“This is subject that I want to stand by,” she says by way of reclaiming some of the negativity that has been associated with the Houston Street wall that was once actually covered by one of the first openly gay artists painting in the street back in the 80s and 90s. “I want to be part of it and to make a statement and encourage positive vibes.”

Throughout the day there has been a lively banter about these new developments on the street and on social media and in private offline conversations. Most think that a page has been turned, at least a little one, and that some bridges recently burned may yet be built.

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Street Artist Gilf! reposted her 2010 piece online called “Empower Equality”, saying “Today is International Day against Homophobia and Transphobia. It’s time to celebrate love, instead of honoring hate. We live in a world that exponentiates your energy.”

Cope2 tells us he has his eye on generating some positive energy in the graffiti and Street Art scene and with his new piece he’s telling us “Love is all we need!!”.  We’re down with that.

 

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Please note: All content including images and text are © BrooklynStreetArt.com, unless otherwise noted. We like sharing BSA content for non-commercial purposes as long as you credit the photographer(s) and BSA, include a link to the original article URL and do not remove the photographer’s name from the .jpg file. Otherwise, please refrain from re-posting. Thanks!

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“The Wack Donald’s Project” and Mr OneTeas

“The Wack Donald’s Project” and Mr OneTeas

The actual street and the digital version of it are now intrinsically linked and often if you see new occurrences of street art it takes just a bit of searching online to find out more about the artist and what they are up to. This week we were surprised to find these posters that incorporate Ronald McDonald into their messaging, and to find out how they appear to be marketed just as thoroughly through social media online.

It’s all about the subtleties of course, and many street artists leave a breadcrumb of clues digitally to lead you to their work on the street or in the gallery or on a t-shirt.  And everyone is familiar with large “urban” brands that traverse the transgressive vibe through adroit social messaging that invariably leads to a product you may purchase. Nonetheless, sometimes it gets very confusing.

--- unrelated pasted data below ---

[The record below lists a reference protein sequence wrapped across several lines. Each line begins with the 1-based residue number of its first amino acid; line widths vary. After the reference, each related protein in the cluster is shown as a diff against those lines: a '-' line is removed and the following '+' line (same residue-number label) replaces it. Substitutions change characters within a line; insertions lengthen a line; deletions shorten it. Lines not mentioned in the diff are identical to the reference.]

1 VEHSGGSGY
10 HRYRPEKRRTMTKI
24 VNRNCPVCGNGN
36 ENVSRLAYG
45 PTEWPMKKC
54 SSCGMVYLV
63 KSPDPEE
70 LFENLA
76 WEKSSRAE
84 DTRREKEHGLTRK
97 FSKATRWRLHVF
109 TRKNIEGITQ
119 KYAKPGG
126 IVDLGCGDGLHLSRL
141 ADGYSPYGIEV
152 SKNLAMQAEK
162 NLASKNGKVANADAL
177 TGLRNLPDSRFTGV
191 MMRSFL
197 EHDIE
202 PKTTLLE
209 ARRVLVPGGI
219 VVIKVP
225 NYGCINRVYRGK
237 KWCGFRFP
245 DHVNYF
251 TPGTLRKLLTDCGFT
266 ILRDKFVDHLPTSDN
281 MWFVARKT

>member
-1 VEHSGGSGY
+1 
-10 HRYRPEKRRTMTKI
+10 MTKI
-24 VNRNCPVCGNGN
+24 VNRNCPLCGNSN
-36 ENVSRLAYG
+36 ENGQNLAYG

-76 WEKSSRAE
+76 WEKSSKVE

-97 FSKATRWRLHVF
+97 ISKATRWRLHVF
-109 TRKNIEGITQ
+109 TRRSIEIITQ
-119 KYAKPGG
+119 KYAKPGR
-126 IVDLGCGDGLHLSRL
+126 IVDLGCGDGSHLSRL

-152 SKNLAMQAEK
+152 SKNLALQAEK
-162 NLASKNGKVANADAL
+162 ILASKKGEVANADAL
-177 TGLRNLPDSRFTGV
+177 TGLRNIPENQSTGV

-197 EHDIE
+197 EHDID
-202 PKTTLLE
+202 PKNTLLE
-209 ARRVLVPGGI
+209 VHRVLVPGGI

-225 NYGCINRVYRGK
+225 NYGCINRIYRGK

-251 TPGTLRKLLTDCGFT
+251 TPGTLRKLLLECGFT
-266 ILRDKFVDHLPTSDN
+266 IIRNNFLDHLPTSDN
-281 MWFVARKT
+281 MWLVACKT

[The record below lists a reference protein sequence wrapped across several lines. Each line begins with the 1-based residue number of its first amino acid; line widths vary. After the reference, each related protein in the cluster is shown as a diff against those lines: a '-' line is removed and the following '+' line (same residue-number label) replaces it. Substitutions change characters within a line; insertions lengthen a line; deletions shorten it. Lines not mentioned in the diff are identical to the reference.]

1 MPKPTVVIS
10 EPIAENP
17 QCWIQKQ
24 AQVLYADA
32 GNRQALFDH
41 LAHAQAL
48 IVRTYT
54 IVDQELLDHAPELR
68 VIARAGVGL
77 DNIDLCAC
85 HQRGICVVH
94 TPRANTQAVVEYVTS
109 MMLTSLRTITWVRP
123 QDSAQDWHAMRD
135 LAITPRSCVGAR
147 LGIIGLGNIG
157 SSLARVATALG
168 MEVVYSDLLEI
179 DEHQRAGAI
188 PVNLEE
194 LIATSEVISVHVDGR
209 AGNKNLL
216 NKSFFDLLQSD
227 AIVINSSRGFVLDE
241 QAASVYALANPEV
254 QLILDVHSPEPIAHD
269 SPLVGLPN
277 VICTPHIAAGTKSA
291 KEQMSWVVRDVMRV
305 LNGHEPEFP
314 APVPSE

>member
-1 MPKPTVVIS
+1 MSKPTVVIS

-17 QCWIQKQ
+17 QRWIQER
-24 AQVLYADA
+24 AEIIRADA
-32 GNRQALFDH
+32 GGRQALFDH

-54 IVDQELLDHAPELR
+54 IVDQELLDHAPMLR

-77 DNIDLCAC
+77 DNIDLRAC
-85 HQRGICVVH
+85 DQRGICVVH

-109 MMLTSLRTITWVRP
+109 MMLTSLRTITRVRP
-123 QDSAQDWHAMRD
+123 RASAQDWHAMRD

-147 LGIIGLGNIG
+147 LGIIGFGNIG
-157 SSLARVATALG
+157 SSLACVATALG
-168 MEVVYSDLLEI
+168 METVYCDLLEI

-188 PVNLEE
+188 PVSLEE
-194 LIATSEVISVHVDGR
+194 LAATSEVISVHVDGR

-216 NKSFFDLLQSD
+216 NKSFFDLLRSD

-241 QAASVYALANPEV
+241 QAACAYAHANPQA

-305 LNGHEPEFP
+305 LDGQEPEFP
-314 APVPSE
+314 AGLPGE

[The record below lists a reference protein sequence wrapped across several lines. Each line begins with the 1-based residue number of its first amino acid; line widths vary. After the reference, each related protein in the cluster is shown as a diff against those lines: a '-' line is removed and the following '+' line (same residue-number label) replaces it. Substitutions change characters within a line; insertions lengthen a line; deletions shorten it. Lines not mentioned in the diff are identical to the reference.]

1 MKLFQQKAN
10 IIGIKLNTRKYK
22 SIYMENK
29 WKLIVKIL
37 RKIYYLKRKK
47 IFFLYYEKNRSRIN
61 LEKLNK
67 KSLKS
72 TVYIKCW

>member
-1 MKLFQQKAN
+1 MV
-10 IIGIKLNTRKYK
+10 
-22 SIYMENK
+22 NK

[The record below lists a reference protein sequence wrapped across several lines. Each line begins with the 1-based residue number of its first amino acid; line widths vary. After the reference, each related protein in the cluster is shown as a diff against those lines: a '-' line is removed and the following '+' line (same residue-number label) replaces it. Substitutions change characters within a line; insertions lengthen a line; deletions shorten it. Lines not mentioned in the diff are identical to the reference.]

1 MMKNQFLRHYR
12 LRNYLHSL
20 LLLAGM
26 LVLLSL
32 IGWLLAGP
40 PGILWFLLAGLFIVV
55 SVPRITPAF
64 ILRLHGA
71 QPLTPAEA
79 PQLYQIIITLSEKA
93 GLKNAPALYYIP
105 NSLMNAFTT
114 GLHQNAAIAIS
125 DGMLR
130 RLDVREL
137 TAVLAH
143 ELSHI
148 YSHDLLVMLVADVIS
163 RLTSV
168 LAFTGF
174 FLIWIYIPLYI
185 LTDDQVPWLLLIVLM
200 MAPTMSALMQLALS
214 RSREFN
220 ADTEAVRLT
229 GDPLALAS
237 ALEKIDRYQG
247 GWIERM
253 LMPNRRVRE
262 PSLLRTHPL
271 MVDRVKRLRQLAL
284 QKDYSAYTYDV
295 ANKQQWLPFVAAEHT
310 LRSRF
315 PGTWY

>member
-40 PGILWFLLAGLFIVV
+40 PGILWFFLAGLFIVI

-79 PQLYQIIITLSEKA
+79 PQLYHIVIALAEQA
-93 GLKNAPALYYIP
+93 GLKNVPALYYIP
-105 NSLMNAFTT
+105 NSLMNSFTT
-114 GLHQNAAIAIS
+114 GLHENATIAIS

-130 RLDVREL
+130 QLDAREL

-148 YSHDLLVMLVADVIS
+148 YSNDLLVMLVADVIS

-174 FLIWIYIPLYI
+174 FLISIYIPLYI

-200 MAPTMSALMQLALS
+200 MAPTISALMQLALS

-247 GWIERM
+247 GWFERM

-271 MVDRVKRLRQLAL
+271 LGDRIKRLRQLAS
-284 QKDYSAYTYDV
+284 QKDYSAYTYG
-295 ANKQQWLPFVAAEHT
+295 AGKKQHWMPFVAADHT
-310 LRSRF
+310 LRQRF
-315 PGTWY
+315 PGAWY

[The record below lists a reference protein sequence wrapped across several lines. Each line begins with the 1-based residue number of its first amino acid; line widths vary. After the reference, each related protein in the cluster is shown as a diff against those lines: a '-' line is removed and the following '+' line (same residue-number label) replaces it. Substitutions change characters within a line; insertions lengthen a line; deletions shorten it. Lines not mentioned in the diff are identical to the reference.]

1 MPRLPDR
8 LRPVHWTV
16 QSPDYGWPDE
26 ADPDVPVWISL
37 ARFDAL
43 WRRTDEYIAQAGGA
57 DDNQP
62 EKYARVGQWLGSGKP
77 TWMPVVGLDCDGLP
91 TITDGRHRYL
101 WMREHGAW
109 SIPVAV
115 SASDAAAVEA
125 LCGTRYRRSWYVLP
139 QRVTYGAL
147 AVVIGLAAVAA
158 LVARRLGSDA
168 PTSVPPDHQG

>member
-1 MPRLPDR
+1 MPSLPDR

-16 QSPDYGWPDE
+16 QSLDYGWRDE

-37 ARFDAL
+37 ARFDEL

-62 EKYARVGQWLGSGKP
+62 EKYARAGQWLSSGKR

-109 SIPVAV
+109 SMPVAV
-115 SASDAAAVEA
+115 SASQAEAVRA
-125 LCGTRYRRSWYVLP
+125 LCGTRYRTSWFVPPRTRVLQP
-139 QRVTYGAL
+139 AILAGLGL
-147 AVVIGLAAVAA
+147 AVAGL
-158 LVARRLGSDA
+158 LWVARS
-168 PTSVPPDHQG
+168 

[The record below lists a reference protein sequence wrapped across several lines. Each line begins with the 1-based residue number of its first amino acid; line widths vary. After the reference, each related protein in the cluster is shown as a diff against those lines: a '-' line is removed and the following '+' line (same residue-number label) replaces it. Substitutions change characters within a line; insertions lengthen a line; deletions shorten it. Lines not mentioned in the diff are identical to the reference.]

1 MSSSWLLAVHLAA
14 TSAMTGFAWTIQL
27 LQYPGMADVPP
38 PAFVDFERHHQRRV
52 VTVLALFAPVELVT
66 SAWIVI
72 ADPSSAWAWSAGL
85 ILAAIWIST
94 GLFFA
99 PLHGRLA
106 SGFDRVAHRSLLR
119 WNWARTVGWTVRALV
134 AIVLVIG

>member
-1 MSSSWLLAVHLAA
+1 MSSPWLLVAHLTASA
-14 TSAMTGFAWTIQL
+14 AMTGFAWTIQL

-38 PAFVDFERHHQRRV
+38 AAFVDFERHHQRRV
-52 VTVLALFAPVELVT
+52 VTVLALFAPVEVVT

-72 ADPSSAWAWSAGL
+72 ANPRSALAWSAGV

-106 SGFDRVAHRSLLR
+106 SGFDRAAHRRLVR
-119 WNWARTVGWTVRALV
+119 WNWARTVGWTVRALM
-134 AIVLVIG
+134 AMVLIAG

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Mr. OneTeas (photo © Jaime Rojo)

A French illustrator/painter/graphic designer from Nice who also has had shows in galleries in Monaco, Mr OneTeas is known to some as a graffiti artist who samples pop culture on his canvasses and appropriates commonly recognizable images of Hollywood names like Liz Taylor, Princess Grace, and Alfred Hitchcock. He also presents 80s television culture ironically (spotlighting Gary Coleman, Alf, Mr. T), inverts meanings with global brand logos, critiques consumerist culture, and interprets his subjects using the visual language of street art and the commercial finesse of artists such as Mr. Brainwash, for example.

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Mr. OneTeas (photo © Jaime Rojo)

That said, some people on the street here have been intrigued by these posters with the Mr OneTeas name on them which have popped up on street walls around Brooklyn appearing to skewer the fast food giant and consumerism – both because it has been a little while since we’ve seen a satirical bashing of a world brand on the street and because mroneteas appears to be so publicly documenting it on his Instagram and Facebook page.

If you consider the artist name as a brand (for the sake of argument), this is culture-jamming that is being re-jammed; a guerilla-advertising campaign-style series of postering that attacks a huge brand and is critical of consumerism which then employs common social media advertising techniques of promotion to get its message out. Is this still détournement?

In a brief email interview with the artist we learned that “The Wack Donald’s Project” began in 2011 when he first merged the Mona Lisa with Ronald McDonald. Influenced by the documentary “Supersize Me,” Mr OneTeas says that his illustrations began to equate the ubiquity of the friendly clown in the minds of children as something far more sinister than he originally thought.

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Mr. OneTeas (photo © Jaime Rojo)

“McDonald’s use Ronald the clown and they made him so friendly and attractive for the children customers,” he says. Describing the piece entitled, “Ronald’s Daughter / My Father Is A Terrorist,” the artist says, “Today we all are scared about terrorism, suspecting everybody around us, but no one is suspecting McDonalds to hurt us. We’ve been conditioned by it because we have grown up with it, and now if you’re looking at the Mc D restaurant world map, you will be surprised that they are everywhere.”

He says he started his campaign last month in Prague and this month he was in New York with five more posters. But the New York campaign was just a small one. “100 different Wack Donald’s characters are waiting to pop up, each one chosen for special reasons for different countries.” You can expect the social campaign will also follow the postering campaign closely because Mr OneTeas considers the fast food to be on par with tobacco. “On the cigarette packs in France you can read ‘Smoking Kills’. My thoughts are that I would like to make people realize that eating junk food can kill as well,” he says.

Guess we’ll just have to follow his Instagram to see how the campaign progresses.

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Mr. OneTeas (photo © Jaime Rojo)

 

Check out more on the artists Instagram page, which says “Mr OneTeas (ARTIST) Graffiti, Street Art, Recycler The Wack Donald’s Project… Oneteas@gmail.com http://www.facebook.com/Mr.OneTeas”

 

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Please note: All content including images and text are © BrooklynStreetArt.com, unless otherwise noted. We like sharing BSA content for non-commercial purposes as long as you credit the photographer(s) and BSA, include a link to the original article URL and do not remove the photographer’s name from the .jpg file. Otherwise, please refrain from re-posting. Thanks!

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This article is also published on The Huffington Post.